Enrollment decline at Pennsylvania state universities prompts retirement incentive for faculty
Early retirement is the latest effort by the Pennsylvania State System of Higher Education to reduce costs as universities and colleges throughout the country face declining enrollment.
The state system's 14 universities — including Millersville and Shippensburg — will encourage full-time faculty to retire by increasing sick day payout based on years of service if they retire by Aug. 14.
For example, employees who have 50 paid sick days would be paid for 125.
The system's governing board on Thursday, Jan. 16, approved the early retirement incentive in collaboration with its faculty union. It pairs with a three-year phased retirement pilot now in its first year, approved by the system this past summer.
Only 34 employees have signed up for that pilot so far, officials said. Those employees would also be eligible for the new retirement incentive, provided they retire by Aug. 14.
"We’re willing to put it in front of people," said Kenneth Mash, union president and on-leave faculty member at East Stroudsburg, of the latest retirement incentive.
Seventy-six employees have indicated interest in the early retirement package so far, officials said.
Mash said members recognize the fiscal challenges that confront the system, but compared to a Penn State retirement incentive that offered a year's salary, it's not a huge payout for individuals.
“We are attempting to align our costs with revenues,” said state system spokesman David Pidgeon.
State lawmakers and officials have been eyeing cost-cutting measures. Staff salaries and benefits make up 85% of the state system’s budget.
At least 200 out of 900 eligible full-time faculty members would need to agree to the option by March 2 or officials will nix the idea, Pidgeon said.
Faculty would need to rescind their retirement plans no later than April 10.
"We’re a little bit ambivalent about the whole thing," Mash said. Members ratified the proposal but, "I think, however, that there’s some real skepticism over whether that number 200 is attainable."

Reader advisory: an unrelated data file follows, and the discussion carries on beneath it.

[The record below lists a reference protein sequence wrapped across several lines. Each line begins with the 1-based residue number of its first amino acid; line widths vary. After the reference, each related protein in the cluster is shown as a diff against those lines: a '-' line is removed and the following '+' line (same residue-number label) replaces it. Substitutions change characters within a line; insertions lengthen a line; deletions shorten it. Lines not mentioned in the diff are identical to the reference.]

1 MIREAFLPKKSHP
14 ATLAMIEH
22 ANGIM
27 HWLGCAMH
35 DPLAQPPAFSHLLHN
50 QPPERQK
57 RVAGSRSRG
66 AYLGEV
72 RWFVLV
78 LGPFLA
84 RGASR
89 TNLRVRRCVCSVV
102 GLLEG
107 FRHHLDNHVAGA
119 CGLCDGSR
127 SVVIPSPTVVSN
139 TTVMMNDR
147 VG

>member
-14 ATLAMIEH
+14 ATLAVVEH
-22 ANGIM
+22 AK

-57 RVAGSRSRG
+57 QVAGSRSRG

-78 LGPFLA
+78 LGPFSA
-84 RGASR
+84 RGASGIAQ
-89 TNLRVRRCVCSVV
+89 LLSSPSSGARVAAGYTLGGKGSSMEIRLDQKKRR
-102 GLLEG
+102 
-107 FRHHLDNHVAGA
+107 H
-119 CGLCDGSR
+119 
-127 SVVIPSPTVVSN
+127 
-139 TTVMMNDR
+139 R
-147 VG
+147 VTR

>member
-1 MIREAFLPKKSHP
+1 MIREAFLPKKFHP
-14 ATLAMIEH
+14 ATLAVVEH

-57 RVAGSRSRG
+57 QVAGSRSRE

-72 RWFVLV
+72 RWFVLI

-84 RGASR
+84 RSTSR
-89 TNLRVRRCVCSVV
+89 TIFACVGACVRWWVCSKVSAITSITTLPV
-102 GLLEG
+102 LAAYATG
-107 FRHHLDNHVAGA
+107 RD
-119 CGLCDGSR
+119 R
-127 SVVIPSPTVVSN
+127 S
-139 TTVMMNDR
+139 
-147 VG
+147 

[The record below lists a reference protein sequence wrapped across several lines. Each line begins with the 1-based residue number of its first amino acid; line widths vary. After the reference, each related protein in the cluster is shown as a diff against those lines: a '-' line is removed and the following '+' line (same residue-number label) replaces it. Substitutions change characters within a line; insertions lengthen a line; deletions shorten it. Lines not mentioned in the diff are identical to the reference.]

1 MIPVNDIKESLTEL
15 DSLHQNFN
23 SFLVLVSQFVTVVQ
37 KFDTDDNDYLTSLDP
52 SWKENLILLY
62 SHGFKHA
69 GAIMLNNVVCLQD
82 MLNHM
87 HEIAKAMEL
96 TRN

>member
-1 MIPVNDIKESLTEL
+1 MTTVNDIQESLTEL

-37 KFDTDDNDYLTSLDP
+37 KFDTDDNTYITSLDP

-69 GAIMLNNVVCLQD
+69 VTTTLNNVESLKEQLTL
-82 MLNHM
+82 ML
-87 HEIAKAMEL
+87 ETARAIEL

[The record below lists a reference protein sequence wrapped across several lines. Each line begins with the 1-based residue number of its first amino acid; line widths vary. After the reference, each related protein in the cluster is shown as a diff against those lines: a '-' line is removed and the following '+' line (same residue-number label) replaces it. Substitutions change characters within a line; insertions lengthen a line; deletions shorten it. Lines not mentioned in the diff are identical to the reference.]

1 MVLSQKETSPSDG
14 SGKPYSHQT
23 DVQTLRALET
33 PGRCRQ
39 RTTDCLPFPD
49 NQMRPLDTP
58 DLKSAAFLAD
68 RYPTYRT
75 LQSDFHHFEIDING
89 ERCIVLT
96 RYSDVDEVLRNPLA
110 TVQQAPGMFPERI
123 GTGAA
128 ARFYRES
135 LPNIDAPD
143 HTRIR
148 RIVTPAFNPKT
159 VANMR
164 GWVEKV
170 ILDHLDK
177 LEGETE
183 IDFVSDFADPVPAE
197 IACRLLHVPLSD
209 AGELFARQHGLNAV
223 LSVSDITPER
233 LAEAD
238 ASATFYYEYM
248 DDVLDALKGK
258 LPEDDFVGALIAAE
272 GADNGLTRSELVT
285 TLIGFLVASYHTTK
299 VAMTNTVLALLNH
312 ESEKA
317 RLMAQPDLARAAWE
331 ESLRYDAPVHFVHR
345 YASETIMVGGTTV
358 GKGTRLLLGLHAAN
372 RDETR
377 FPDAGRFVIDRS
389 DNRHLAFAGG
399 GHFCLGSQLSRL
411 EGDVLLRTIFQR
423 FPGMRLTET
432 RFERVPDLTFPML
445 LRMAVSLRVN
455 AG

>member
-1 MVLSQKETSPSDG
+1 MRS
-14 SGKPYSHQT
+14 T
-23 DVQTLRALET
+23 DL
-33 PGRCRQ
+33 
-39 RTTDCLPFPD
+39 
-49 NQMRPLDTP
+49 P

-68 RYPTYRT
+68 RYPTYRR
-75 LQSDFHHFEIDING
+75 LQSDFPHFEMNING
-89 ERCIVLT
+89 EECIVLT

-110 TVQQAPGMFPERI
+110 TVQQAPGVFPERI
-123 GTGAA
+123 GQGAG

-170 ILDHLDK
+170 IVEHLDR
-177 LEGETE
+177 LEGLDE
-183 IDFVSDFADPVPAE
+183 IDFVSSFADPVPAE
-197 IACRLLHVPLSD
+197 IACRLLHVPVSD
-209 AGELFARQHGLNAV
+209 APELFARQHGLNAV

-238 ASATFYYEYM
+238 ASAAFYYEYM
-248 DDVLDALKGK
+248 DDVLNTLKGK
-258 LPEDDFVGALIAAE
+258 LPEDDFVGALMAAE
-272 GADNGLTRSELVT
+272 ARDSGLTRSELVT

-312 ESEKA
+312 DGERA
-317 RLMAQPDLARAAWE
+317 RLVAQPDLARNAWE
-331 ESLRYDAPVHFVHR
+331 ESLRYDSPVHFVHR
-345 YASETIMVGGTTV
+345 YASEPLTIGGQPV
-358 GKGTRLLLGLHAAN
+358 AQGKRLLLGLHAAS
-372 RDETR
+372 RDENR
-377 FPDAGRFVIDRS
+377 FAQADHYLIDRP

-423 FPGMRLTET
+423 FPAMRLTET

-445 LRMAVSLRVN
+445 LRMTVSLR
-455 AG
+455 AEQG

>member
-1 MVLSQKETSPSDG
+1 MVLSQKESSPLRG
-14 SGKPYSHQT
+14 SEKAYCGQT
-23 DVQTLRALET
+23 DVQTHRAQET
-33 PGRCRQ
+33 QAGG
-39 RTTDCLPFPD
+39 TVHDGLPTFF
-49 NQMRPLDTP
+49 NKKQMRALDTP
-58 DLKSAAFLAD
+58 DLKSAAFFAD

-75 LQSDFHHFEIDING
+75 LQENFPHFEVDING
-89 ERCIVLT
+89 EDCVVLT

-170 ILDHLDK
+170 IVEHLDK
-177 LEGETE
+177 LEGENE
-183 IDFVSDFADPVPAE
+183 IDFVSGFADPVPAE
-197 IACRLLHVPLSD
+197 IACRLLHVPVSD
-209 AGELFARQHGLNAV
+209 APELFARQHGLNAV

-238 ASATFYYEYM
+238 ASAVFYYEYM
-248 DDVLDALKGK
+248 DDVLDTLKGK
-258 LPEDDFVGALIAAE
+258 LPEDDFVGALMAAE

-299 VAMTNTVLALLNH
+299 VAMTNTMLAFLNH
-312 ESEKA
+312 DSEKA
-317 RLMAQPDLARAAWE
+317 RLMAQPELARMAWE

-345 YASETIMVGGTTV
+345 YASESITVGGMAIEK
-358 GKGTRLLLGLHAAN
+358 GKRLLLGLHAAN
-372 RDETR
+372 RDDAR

Pidgeon could not give a firm number on the cost savings expected by that number of early retirements.
It might depend, for example on who is retiring. if the retiring members come from high-demand academic programs, the universities might need to hire replacements.
"It's a rather fluid number right now," he said. "There are a number of factors that will play into that."
Declining enrollment has definitely been a motivator of recent adjustments, Pidgeon said. Collectively, the system's universities have seen enrollment drop 20% since 2010.
Pidgeon said early retirements are only one of the measures the system plans to employ to save on costs in the coming years.
Another is creating a data sharing system, which would centralize departments such as human resources, financial aid, facilities management and information technology, reducing cost duplicates.
"You can imagine what it’s like when you try to compute 14 different spreadsheets," he said.
But the gap between cost and revenue also depends on state funding, Pidgeon said.
State funding covered 63% of its education and general fund budgets when the system was founded in 1983. That number is 28% now.
Pidgeon said officials are seeking a general education funding appropriation of $487 million — a 2% increase over the previous year — and $20 million toward a five-year, $100 million program to streamline systems.
Within about eight years, it could bring in a return on investment of up to $120 million in total savings, he said.
Mash agrees that more funding is needed, as the state is 48th in the country in per-pupil spending for higher education, as covered in a December state House Democratic Policy Committee Hearing.
Though 200 retirements might seem like a lofty goal, it’s not wildly different from the 120-130 retirements the system sees each year. Pidgeon said he's even seen that number as high as 175.
When asked if employees could expect pay cuts or layoffs if the retirement incentives fail, Pidgeon could not say.
“It’s a good question. I cannot engage in any speculation right now; it would be highly inappropriate for me,” he said.
But officials in December did approve a collective bargaining agreement with its faculty union that would see pay increases through 2023, according to the state system website.